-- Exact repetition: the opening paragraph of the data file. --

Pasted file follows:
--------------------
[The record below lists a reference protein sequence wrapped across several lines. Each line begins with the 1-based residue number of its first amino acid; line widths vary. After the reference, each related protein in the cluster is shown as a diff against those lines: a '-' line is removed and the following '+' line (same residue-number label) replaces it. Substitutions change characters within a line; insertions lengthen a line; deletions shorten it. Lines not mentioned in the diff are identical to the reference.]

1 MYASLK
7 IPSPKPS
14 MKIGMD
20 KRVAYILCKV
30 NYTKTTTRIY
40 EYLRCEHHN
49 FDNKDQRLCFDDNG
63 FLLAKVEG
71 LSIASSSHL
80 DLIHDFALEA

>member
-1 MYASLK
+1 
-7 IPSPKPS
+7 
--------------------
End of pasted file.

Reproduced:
[The record below lists a reference protein sequence wrapped across several lines. Each line begins with the 1-based residue number of its first amino acid; line widths vary. After the reference, each related protein in the cluster is shown as a diff against those lines: a '-' line is removed and the following '+' line (same residue-number label) replaces it. Substitutions change characters within a line; insertions lengthen a line; deletions shorten it. Lines not mentioned in the diff are identical to the reference.]